Tag Archives: mind-body

Grateful for: The Atlantic

. . . because they publish articles like this one (below) by Oliver Sacks, MD,  professor of neurology at NYU School of Medicine, in perfect synchronicity with what I’m already reading   (“The Spiritual Doorway in the Brain,” at the moment – which is actually sited in this article!)  More synchronicity? A good mate of mine just sent me Sacks’ most recent book, Hallucinations. Can’t wait to dive into that one . . .

(feature photo: NASA’s Hubble Space Telescope shows a rare view of a pair of overlapping galaxies, called NGC 3314. The two galaxies appear to be colliding, but they are actually separated by tens of millions of light-years, or about ten times the distance between our Milky Way and the neighboring Andromeda galaxy. The chance alignment of the two galaxies, as seen from Earth, gives a unique look at the silhouetted spiral arms in the closer face-on spiral, NGC 3314A. The motion of the two galaxies indicates that they are both relatively undisturbed and that they are moving in markedly different directions. (NASA, ESA, the Hubble Heritage Team (STScI/AURA)-ESA/Hubble Collaboration, and W. Keel, University of Alabama))

The Atlantic also publishes articles like “How the Mafia is Ruining Naples’ Food Scene,” “Why America has one of the Highest Child Poverty Rates in the World,” and something my grandfather would enjoy, “Photographing the Dawn of Amtrack.”

But on to the Oliver Sacks article!

(note to reader:  I do not necessarily agree wholeheartedly with the genius doctor.  For example, I cannot see how, based on our definition of the metaphysical or divine, we could *ever* prove their existence.   But epistemological landscapes are always fun to explore …)

check it out . . .

Seeing God in the Third Millennium

By Oliver Sacks

How the brain creates out-of-body experiences and religious epiphanies



There are many carefully documented accounts in the medical literature of intense, life-altering religious experience in epileptic seizures. Hallucinations of overwhelming intensity, sometimes accompanied by a sense of bliss and a strong feeling of the numinous, can occur especially with the so-called “ecstatic” seizures that may occur in temporal lobe epilepsy. Though such seizures may be brief, they can lead to a fundamental reorientation, a metanoia, in one’s life. Fyodor Dostoevsky was prone to such seizures and described many of them, including this:

The air was filled with a big noise and I tried to move. I felt the heaven was going down upon the earth and that it engulfed me. I have really touched God. He came into me myself, yes God exists, I cried, and I don’t remember anything else. You all, healthy people … can’t imagine the happiness which we epileptics feel during the second before our fit. … I don’t know if this felicity lasts for seconds, hours or months, but believe me, for all the joys that life may bring, I would not exchange this one.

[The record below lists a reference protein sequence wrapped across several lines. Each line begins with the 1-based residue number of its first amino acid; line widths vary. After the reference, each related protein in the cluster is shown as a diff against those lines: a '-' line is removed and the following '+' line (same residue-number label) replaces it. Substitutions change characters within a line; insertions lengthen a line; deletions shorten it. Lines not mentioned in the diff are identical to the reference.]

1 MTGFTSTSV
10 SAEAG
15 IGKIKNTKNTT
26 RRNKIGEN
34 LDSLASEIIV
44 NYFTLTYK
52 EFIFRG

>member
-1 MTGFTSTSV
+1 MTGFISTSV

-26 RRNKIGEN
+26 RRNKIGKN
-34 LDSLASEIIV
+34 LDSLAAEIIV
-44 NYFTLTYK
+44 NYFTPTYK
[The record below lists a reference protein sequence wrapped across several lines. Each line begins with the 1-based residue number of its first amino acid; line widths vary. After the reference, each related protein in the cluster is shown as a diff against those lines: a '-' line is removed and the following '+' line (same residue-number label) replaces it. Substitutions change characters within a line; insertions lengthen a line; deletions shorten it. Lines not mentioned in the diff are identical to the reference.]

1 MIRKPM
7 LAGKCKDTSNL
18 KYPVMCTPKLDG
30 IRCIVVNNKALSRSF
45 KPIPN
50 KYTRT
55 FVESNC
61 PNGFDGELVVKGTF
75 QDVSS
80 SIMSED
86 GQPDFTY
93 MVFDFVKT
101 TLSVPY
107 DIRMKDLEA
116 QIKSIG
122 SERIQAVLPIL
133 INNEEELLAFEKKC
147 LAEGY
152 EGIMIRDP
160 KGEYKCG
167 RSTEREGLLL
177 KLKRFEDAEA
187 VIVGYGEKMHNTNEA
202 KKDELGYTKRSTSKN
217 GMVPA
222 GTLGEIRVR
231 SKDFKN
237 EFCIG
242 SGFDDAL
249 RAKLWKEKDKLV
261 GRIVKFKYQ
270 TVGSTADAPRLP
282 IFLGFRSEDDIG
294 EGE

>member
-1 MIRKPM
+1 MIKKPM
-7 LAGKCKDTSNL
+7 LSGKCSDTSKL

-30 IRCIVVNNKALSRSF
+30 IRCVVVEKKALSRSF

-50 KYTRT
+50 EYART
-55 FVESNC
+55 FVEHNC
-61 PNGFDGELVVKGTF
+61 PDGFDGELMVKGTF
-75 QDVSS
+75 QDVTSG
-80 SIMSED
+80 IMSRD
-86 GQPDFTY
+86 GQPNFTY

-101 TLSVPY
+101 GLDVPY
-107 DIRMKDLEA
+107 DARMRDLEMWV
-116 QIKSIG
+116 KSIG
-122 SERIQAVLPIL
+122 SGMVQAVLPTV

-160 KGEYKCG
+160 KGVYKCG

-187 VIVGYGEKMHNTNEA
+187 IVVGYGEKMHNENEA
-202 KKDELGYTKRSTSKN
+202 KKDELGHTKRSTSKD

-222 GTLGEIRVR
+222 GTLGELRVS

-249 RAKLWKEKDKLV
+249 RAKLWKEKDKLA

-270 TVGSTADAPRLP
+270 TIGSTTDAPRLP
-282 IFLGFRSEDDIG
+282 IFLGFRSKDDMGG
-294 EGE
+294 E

A century later, Kenneth Dewhurst and A. W. Beard published a detailed report in the Journal of Neurology, Neurosurgery, and Psychiatry of a bus conductor who had a sudden feeling of elation while collecting fares. They wrote:

He was suddenly overcome with a feeling of bliss. He felt he was literally in Heaven. He collected the fares correctly, telling his passengers at the same time how pleased he was to be in Heaven. … He remained in this state of exaltation, hearing divine and angelic voices, for two days. Afterwards he was able to recall these experiences and he continued to believe in their validity. [Three years later] following three seizures on three successive days, he became elated again. He stated that his mind had “cleared.” … During this episode he lost his faith.

He now no longer believed in heaven and hell, in an afterlife, or in the divinity of Christ. This second conversion — to atheism — carried the same excitement and revelatory quality as the original religious conversion.

More recently, Orrin Devinsky and his colleagues have been able to make video EEG recordings in patients who are having such seizures, and have observed an exact synchronization of the epiphany with a spike in epileptic activity in the temporal lobes (more commonly the right temporal lobe).

“I was flying forwards, bewildered. I looked around. I saw my own body on the ground. I said to myself, ‘Oh shit, I’m dead.'”

Ecstatic seizures are rare — they only occur in something like 1 or 2 percent of patients with temporal lobe epilepsy. But the last half century has seen an enormous increase in the prevalence of other states sometimes permeated by religious joy and awe, “heavenly” visions and voices, and, not infrequently, religious conversion or metanoia. Among these are out-of-body experiences (OBEs), which are more common now that more patients can be brought back to life from serious cardiac arrests and the like — and much more elaborate and numinous experiences called near-death experiences (NDEs).

Both OBEs and NDEs, which occur in waking but often profoundly altered states of consciousness, cause hallucinations so vivid and compelling that those who experience them may deny the term hallucination, and insist on their reality. And the fact that there are marked similarities in individual descriptions is taken by some to indicate their objective “reality.”